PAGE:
For most businesses, it is important for security to be "good enough" and to make sure that you are investing enough to mitigate risk.
Of course, for some companies, such as those in the payment and financial spaces, just one exploited security vulnerability could severely impact customer confidence and result in loss of business. In 2005, for instance, CardSystems, a credit card payment processor, got hit with a SQL injection attack that allowed the bad guys to steal 263,000 credit card numbers over a period of six months, and a total of 43 million unencrypted credit card numbers were exposed to the attack. Visa and Mastercard canceled their contracts with the company, the incident was investigated by the FTC and Congress, and CardSystems' assets were sold off.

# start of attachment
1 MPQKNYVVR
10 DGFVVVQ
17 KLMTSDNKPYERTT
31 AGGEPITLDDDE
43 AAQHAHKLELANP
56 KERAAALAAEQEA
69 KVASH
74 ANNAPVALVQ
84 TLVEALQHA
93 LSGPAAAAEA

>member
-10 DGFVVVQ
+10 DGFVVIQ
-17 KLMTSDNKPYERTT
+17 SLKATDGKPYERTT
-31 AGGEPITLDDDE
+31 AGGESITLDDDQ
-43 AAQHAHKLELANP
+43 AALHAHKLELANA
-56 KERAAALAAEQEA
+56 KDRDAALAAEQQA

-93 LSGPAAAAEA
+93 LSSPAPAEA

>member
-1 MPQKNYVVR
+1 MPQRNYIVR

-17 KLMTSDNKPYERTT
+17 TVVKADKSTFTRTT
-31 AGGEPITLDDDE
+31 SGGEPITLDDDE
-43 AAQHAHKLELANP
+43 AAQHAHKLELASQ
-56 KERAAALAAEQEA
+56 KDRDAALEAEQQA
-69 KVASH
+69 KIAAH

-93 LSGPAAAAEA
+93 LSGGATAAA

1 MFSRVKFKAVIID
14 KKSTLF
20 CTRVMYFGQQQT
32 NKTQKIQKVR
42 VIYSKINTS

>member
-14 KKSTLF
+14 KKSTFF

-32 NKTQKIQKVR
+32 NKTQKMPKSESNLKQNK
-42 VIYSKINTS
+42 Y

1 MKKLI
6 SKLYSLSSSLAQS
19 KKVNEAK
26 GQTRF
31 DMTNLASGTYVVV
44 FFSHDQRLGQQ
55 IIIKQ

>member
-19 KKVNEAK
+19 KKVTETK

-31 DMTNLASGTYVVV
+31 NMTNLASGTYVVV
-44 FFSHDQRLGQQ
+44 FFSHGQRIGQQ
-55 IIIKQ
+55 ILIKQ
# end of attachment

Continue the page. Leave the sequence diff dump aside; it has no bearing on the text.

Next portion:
There is debate as to whether or not CardSystems was compliant with all of the existing VISA and Mastercard data security requirements prior to the attack. After the attack, the requirements for such compliance were beefed up, but it also demonstrates that compliance, certifications, and audits may have limited value. There is a significant difference between being able to pass an audit and having "real" security. In layman's terms, it is sometimes easier to "talk the talk" than it is to "walk the walk." ;-)